BANGKOK -- The price of oil fell to near $95 a barrel Monday after U.S. industrial production weakened and Europe remained mired in recession.
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Benchmark crude for March delivery was down 28 cents to $95.58 per barrel at late afternoon Bangkok time in electronic trading on the New York Mercantile Exchange. The contract fell $1.45 to finish at $95.86 a barrel on the Nymex on Friday.
Brent crude, used to price many varieties of foreign oil, rose 9 cents to $117.75 per barrel in London.
The Federal Reserve said Friday that U.S. factory production slowed in January, mostly because of a big drop in output at auto factories. Most analysts think the slowdown is temporary, but it was enough to raise concern about the still-sluggish economic recovery.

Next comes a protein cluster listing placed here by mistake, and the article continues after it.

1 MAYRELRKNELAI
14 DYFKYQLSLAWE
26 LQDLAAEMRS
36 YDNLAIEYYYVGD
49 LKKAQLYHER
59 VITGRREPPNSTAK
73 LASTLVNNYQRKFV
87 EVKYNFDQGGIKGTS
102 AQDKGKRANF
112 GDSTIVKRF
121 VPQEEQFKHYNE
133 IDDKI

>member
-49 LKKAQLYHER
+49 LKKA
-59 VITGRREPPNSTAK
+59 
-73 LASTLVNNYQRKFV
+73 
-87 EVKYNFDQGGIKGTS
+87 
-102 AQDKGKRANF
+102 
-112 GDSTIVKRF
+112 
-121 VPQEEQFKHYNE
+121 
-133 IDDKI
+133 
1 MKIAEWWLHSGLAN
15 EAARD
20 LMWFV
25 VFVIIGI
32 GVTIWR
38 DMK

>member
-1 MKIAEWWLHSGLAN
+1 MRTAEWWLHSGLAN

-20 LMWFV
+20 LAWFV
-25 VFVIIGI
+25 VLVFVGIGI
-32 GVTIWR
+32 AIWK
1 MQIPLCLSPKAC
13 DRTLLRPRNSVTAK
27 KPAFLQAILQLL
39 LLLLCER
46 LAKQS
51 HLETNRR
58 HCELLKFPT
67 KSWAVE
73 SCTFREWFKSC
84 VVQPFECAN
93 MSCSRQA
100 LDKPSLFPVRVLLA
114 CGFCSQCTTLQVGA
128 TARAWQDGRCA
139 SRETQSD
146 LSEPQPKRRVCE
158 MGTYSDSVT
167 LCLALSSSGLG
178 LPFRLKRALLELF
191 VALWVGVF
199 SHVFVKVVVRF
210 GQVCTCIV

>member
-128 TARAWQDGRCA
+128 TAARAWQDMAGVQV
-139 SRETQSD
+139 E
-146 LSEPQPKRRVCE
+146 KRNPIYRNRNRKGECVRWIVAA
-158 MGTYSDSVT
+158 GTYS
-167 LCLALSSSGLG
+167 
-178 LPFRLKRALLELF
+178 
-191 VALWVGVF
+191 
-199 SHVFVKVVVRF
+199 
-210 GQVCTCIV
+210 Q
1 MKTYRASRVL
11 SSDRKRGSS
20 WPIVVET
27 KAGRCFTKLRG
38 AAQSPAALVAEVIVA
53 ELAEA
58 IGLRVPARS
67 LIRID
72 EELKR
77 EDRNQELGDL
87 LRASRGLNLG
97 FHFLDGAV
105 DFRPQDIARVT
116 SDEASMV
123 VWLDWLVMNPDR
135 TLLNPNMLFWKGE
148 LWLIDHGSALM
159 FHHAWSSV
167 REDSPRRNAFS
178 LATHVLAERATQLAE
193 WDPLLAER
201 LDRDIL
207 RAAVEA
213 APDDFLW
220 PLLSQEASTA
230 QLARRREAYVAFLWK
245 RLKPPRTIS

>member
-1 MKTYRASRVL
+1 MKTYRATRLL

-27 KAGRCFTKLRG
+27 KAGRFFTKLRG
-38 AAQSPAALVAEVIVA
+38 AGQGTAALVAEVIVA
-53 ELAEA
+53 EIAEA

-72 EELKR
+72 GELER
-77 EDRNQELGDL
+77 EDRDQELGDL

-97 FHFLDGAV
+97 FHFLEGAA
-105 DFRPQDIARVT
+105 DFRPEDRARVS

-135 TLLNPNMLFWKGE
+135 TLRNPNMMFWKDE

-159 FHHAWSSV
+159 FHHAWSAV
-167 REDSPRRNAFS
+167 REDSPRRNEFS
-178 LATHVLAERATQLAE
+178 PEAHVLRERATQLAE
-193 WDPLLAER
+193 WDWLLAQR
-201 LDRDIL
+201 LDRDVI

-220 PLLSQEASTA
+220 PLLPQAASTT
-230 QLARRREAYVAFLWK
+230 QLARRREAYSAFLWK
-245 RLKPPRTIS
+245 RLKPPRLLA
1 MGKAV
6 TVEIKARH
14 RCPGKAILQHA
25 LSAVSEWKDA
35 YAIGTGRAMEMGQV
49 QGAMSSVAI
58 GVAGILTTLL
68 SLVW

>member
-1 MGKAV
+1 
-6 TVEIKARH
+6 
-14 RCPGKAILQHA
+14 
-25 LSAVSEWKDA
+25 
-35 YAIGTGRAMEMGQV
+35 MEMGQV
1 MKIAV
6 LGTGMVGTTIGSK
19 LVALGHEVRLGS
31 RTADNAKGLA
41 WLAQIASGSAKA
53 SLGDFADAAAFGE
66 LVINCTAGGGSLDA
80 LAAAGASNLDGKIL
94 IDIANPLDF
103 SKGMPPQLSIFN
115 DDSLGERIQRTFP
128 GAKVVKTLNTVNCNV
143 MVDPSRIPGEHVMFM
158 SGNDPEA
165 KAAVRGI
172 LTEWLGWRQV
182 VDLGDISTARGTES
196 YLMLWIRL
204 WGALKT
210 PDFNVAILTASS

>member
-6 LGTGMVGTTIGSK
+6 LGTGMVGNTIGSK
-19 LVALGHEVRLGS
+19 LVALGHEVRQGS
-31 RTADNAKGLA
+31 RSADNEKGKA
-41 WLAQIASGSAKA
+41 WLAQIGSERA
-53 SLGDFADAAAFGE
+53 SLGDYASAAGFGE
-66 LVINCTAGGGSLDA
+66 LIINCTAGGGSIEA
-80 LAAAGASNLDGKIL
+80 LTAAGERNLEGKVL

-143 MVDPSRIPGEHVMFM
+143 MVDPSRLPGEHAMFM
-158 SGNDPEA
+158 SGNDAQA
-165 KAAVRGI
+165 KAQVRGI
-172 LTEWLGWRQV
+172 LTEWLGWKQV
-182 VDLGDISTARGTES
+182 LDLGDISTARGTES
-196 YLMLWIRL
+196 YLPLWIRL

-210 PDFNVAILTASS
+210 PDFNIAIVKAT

Traders were also concerned about a deepening recession across the economy of the 17 countries that use the euro. Their combined economic output shrank by 0.6 percent in the final quarter of 2012 from the previous three-month period. The decline was bigger than the 0.4 percent drop expected and the steepest fall since 2009.
In other energy futures trading on the Nymex:
-- Heating oil fell 0.7 cent to $3.204 a gallon.
-- Wholesale gasoline rose 0.3 cent to $3.319 a gallon.
-- Natural gas rose 0.4 cent to $3.159 per 1,000 cubic feet.